Patient: Young man 22 years of age, asymptomatic, with no prior history and a normal cardiac ultrasound;
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ECG: Normal QT-interval (380 ms) with normal corrected QT-interval regardless of the formula used;
Comments: The analysis of an electrocardiogram includes the systematic measurement of the QT-interval from the beginning of the QRS-complex to the end of the T-wave. The QT-interval therefore corresponds to the cumulative duration of ventricular depolarization and repolarization, and is an essential marker of sudden death; indeed, the prolongation of the QT-interval is significantly associated with an increased risk of polymorphic ventricular arrhythmias (torsade de pointes). The normal values of the QT-interval are dependent on gender (longer in women), age and essentially heart rate; the duration of the QT-interval is shortened physiologically for a faster heart rate and conversely lengthens for a slower heart rate. The measured value of the QT must therefore be corrected according to heart rate. Measurement of the QT-interval is probably one of the most difficult moments in the interpretation of an electrocardiogram due to the lack of standardization and the limits of automatic measurements performed by the device which are often correct but with a risk of over- or underestimation. A manual measurement is therefore probably advisable although poses a number of questions:
- In which lead should the QT-interval be measured?
The duration of the QT-interval varies according to the studied lead (50 ms on average between the shortest QT and the longest QT), due to a different projection of the depolarization and repolarization vectors. Historically, QT measurement was performed in lead II and all standards were defined from this lead. Indeed, the axis of the main vector of the QRS-complex and of the T-wave is directed downwards and to the left hence in the direction of lead II, which explains why the deflections are maximal and therefore more easily identifiable and measurable in this lead. In addition, it appears that the QT-interval is often the longest in lead II in a certain proportion of patients with congenital long QT. When the measurement in lead II is not optimal, it is generally carried out in V5 or V6 or in the lead where the QT-interval appears to be the longest (very often V2 or V3) and the end of the T-wave that is the most individualized, even though the measurement of the QT-interval in each of the twelve leads is difficult to achieve in daily clinical practice.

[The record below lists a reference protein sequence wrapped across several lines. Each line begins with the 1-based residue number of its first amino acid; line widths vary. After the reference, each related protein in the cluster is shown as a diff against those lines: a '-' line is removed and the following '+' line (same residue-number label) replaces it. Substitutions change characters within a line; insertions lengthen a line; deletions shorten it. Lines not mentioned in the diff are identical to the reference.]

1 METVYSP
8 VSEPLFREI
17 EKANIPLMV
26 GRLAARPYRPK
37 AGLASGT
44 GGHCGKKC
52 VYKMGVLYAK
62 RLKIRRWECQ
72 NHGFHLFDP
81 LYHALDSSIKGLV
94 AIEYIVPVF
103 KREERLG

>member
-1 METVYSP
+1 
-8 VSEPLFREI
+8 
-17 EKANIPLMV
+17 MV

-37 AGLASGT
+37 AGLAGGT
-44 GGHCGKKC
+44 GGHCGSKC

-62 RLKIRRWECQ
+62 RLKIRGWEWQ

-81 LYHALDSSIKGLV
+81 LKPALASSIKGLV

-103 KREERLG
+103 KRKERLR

- What chart speed should be used?
A standard chart speed of 25 mm/s with an amplification of 10 mm/mV is generally used. Indeed, a faster speed (50 mm/s) can lead to a distortion of the signals of low amplitude (T-wave or U-wave) which alters the quality of the measurement.
- Where does the T-wave end?
Determining the end of the T-wave constitutes the main difficulty of this measurement. Indeed, the T-wave is a low frequency electrical signal and the return to the isoelectric line is difficult to determine with accuracy. The tangent method is generally used in clinical practice and consists in drawing a tangent to the steepest slope of the T-wave (descending portion in the case of a positive T-wave or ascending portion in the case of a negative T-wave) and to take its intersection with the isoelectric line to determine the end of the QT-interval. When the T-wave is bifid (use of the tangent of the second hump), or in the presence of a U-wave (use of the tangent of the largest T-wave between the T-wave and the U-wave) or when the end of the T-wave is poorly defined due to an undulation of the baseline, the measurement becomes even more difficult.
- Which formula to use to correct the QT-interval value?